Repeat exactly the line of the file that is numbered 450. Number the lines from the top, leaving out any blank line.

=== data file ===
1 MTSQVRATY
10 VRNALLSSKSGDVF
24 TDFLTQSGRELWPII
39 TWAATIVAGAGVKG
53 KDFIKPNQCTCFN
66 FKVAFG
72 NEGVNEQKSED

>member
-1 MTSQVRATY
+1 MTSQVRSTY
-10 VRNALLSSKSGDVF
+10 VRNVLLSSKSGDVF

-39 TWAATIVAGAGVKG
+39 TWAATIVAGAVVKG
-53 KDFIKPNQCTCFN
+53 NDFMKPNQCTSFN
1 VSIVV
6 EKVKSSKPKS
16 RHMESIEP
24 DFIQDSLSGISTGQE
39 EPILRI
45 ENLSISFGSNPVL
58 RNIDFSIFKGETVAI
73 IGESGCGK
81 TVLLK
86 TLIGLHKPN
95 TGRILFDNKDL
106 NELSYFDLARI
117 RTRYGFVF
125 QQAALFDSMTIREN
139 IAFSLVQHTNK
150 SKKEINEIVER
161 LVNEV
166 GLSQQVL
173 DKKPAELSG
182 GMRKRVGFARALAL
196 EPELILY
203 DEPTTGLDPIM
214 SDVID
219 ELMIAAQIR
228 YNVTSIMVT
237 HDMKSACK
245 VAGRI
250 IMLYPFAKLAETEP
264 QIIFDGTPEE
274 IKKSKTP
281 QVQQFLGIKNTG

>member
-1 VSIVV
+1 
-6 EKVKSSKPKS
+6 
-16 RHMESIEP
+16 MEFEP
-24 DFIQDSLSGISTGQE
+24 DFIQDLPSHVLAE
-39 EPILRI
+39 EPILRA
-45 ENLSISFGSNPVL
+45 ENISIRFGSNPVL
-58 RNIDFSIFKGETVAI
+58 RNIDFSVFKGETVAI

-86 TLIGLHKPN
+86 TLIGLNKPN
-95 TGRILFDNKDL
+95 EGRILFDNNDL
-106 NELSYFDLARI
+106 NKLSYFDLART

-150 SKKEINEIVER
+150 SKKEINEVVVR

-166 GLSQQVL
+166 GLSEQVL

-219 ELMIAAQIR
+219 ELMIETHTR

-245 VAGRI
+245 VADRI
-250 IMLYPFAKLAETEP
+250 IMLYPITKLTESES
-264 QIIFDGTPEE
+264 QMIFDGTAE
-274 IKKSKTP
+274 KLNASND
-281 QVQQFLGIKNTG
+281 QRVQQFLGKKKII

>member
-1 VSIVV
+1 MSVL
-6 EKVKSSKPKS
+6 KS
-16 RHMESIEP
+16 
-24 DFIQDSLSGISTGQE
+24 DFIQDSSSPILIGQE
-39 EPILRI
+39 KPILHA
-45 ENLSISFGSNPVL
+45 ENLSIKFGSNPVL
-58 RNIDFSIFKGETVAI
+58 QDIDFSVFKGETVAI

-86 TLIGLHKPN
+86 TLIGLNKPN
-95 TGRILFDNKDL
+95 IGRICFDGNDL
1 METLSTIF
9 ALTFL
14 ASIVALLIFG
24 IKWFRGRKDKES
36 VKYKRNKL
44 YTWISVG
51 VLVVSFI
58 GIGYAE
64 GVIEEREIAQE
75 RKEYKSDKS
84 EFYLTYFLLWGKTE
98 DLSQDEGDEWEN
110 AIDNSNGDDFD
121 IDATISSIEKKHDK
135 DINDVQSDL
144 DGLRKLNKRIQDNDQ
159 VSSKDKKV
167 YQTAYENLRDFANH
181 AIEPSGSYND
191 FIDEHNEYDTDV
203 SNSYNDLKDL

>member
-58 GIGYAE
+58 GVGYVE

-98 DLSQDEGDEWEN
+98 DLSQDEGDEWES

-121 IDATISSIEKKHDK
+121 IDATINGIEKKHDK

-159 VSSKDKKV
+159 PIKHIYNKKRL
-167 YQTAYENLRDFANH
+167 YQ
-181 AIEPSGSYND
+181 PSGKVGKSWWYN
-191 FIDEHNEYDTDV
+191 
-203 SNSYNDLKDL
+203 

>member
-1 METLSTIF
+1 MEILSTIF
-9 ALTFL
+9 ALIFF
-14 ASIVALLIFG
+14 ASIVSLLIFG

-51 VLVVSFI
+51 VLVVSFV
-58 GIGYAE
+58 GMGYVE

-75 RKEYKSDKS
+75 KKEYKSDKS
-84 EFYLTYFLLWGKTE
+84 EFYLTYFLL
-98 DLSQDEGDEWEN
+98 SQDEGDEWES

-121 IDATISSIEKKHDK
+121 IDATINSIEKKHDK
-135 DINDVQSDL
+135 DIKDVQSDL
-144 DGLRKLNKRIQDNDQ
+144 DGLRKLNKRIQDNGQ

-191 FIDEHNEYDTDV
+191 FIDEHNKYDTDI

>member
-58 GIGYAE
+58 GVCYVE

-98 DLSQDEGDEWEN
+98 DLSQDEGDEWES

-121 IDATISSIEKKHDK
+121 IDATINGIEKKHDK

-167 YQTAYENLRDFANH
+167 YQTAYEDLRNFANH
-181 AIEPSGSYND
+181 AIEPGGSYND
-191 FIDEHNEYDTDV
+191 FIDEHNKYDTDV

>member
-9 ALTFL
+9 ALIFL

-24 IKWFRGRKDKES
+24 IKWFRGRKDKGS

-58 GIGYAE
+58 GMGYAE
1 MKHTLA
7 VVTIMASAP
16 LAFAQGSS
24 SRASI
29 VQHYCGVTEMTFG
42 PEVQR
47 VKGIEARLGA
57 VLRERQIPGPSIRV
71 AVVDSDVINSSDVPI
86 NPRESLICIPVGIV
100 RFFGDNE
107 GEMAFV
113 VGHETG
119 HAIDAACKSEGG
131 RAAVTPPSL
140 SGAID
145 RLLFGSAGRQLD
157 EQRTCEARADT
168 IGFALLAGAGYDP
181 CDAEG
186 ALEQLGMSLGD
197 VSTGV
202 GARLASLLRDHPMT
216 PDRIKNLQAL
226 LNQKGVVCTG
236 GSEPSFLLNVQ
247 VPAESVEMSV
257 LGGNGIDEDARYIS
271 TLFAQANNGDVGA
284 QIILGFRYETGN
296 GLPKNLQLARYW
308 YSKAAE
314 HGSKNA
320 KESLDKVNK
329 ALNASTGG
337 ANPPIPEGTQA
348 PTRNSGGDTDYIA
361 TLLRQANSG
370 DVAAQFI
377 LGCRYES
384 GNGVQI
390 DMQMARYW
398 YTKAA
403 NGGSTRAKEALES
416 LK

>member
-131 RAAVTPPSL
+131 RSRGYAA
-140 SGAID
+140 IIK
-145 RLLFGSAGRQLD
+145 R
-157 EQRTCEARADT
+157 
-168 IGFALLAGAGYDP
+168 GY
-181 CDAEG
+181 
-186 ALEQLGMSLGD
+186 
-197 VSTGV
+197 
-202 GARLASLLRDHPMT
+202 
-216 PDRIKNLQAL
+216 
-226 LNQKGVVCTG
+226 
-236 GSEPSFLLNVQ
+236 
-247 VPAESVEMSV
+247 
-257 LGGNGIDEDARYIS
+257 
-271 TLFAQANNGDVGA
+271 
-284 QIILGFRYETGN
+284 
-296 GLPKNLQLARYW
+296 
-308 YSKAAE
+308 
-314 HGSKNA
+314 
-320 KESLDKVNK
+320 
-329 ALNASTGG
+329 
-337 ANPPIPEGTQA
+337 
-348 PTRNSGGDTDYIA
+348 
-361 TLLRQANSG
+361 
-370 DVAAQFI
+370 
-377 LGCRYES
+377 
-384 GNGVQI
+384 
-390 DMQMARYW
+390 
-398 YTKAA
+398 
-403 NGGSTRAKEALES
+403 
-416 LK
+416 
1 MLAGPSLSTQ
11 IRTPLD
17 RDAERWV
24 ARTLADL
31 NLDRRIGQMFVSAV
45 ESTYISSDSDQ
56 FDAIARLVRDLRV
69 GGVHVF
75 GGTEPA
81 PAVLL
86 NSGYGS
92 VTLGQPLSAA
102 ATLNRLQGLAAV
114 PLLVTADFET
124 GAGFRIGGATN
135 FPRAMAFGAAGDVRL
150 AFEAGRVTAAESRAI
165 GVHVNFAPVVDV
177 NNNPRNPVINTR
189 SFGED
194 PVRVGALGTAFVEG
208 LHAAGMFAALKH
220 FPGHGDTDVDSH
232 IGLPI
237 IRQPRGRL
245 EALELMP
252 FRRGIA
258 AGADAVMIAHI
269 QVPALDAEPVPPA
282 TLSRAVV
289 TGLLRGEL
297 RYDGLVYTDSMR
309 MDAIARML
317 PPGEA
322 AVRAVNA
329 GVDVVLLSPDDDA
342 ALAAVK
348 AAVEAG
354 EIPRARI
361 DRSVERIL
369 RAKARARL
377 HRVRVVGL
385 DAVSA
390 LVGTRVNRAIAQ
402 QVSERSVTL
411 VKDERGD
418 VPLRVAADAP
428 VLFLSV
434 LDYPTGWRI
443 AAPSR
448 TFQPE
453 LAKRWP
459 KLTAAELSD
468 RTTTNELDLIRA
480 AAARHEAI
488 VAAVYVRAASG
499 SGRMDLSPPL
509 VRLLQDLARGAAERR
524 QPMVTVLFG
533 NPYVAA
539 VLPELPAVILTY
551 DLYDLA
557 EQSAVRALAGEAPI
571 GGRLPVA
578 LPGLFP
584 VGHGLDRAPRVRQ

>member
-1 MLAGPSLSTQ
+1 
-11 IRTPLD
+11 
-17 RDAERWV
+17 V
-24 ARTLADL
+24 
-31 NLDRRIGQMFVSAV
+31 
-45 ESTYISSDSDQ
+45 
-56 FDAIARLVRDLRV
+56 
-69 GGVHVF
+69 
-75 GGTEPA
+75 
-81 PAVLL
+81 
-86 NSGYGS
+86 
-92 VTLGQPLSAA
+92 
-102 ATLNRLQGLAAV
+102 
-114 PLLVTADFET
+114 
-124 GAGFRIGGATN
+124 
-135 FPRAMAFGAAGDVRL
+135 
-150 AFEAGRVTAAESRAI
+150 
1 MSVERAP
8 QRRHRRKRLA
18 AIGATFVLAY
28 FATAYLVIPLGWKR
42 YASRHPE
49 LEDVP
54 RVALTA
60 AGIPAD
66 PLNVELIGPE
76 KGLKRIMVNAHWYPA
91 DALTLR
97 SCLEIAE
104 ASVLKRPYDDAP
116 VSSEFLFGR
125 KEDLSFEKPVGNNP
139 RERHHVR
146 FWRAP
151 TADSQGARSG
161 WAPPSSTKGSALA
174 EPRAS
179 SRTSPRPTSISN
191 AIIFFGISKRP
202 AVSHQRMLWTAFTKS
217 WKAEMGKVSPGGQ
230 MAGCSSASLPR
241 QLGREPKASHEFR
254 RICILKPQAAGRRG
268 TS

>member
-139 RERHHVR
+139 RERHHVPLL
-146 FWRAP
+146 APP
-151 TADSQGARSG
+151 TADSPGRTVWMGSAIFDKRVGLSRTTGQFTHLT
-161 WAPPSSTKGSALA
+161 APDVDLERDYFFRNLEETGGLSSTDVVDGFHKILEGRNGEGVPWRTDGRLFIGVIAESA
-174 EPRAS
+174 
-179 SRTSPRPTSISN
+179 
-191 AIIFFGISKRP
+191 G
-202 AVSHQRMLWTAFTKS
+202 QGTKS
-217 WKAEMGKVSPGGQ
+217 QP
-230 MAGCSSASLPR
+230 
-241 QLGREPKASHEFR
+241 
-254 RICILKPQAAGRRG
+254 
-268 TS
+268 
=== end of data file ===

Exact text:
+268 